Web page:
Hardy v. Nagle & Zaller, P.C.

Filing 11

MEMORANDUM OPINION. Signed by Judge Peter J. Messitte on 12/6/13. (c/m 12/6/13 am2s, Deputy Clerk)

Download PDF
IN THE UNITED STATES DISTRICT COURT FOR THE DISTRICT OF MARYLAND LATRICIA HARDY v. NAGLE & ZALLER, P.C. Defendant * * * * * * * Civ. No.: PJM 13-1461 MEMORANDUM OPINION Plaintiff LaTricia Hardy, proceeding pro se, has brought this action, alleging that Defendant Nagle & Zaller, P.C. (“Nagle”) collected debts without a proper license and violated the Fair Debt Collection Practices Act (FDCPA) by harassing her, failing to give proper validation notice, misrepresenting the amount of her alleged debt, and engaging in deceptive, false, or misleading communications. Nagle has filed a Motion to Dismiss Count I [Paper No. 9]. Hardy did not file an Opposition. Having considered the Motion, the Court GRANTS the Motion to Dismiss Count I. I. In Count I, Hardy requests relief in the form of an injunction as well as a declaration that Nagle has acted unlawfully, as well as an order requiring Nagle to disgorge all amounts collected from her and to credit her all amounts that constituted illegal or improper charges and fees. In its Motion to Dismiss Count I, Nagle argues that dismissal is appropriate because: (1) declaratory and injunctive relief is not available to plaintiffs under the FDCPA; and (2) declaratory judgment is not permitted because the FDCPA prescribes the proper remedy for plaintiffs. The Court agrees. II. 1 “Rule 12(b)(6) of the Federal Rules of Civil Procedure authorizes the dismissal of a complaint if it fails to state a claim upon which relief can be granted.” Quander v. Hillcrest, Davidson & Assocs., LLC, No. RDB-12-1932, 2012 WL 6727141, at *2 (D. Md. Dec. 27, 2012). A court must accept all factual allegations in a complaint as true when ruling on such a motion, but “[t]hreadbare recitals of the elements of a cause of action, supported by mere conclusory statements, do not suffice” to properly plead a claim. Id. (citing Ashcroft v. Iqbal, 556 U.S. 662, 678 (2009)). The factual allegations must state a claim for relief that is plausible, meaning they must “permit the court to infer more than the mere possibility of misconduct.” Iqbal, 556 U.S. at 679. Although complaints filed by pro se plaintiffs are “to be liberally constructed and…must be held to less stringent standards than formal pleadings drafted by lawyers,” they must still meet the minimal threshold of plausibility. Erickson v. Pardus, 551 U.S. 89, 94 (2007) (citations omitted). III. “[E]quitable relief is not available to an individual under the FDCPA.” Parillon v. Freemont Inv. & Loan, No. L-09-3352, 2010 WL 1328425, at *3 (D. Md. Mar. 25, 2010); see also Weiss v. Regal Collections, 385 F.3d 337, 342 (3d Cir. 2004) (“[I]njunctive and declaratory relief are not available to litigants acting in an individual capacity under the FDCPA.”); Bolin v. Sears, Roebuck & Co., 231 F.3d 970, 977, n. 39 (5th Cir. 2000) (“[C]ourts uniformly hold that the FDCPA does not authorize equitable relief.”); Sibley v. Fulton DeKalb Collection Service, 677 F.2d 830, 834 (11th Cir. 1982) (“[E]quitable relief is not available to an individual under the civil liability section of the Act.”); Hauk v. LVN Funding, LLC, 749 F. Supp. 2d 358, 368-69 (D. Md. 2010). In Count I, Hardy, as an individual, brings a claim under the FDCPA, seeking both 2 an injunction and a declaration of unlawful action. However, as the case law makes clear, the FDCPA creates no such right of action. Id. As a result, Count I fails to state a proper claim and must be dismissed. It is not necessary, therefore, to address Nagle’s second argument. IV. For the foregoing reasons, Defendant Nagle & Zaller, P.C.’s Motion to Dismiss Count I [Paper No. 9] is GRANTED. A separate order will ISSUE. /s/________________ PETER J. MESSITTE UNITED STATES DISTRICT JUDGE December 6, 2013 3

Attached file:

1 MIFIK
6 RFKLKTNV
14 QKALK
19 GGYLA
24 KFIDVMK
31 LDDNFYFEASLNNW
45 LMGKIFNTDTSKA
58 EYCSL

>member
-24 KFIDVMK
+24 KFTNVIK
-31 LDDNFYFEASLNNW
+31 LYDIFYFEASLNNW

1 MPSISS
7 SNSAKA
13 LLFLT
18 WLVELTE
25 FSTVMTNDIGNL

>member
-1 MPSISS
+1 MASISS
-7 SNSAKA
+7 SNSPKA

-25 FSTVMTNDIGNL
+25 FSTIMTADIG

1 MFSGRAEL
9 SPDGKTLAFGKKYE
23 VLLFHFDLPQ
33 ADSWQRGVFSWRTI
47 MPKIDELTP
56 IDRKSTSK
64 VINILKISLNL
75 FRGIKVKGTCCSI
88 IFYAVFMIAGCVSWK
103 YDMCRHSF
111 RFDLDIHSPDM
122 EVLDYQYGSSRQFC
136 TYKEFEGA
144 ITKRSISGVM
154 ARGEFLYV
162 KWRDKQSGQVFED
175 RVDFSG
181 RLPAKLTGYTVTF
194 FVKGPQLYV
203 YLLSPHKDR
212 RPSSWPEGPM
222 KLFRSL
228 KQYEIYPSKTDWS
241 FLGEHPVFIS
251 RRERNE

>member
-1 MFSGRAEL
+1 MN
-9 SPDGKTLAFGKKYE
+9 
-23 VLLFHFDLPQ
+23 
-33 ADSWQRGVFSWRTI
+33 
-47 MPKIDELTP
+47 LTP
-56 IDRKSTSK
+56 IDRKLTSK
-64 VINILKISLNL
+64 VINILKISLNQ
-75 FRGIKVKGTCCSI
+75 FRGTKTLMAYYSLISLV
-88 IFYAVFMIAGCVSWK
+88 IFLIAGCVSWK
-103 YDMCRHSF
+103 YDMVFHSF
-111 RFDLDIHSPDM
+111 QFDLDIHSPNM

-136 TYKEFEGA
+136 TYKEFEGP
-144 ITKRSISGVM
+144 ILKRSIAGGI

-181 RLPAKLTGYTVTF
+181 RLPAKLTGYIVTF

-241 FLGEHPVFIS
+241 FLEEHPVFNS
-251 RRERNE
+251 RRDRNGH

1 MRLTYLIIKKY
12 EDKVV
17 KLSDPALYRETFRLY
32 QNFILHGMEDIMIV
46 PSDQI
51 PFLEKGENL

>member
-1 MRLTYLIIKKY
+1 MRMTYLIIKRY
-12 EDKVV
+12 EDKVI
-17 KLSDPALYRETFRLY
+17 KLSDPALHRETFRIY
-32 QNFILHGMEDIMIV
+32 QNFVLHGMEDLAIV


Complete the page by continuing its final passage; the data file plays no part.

Disclaimer: Justia Dockets & Filings provides public litigation records from the federal appellate and district courts. These filings and docket sheets should not be considered findings of fact or liability, nor do they necessarily reflect the view of Justia.

Why Is My Information Online?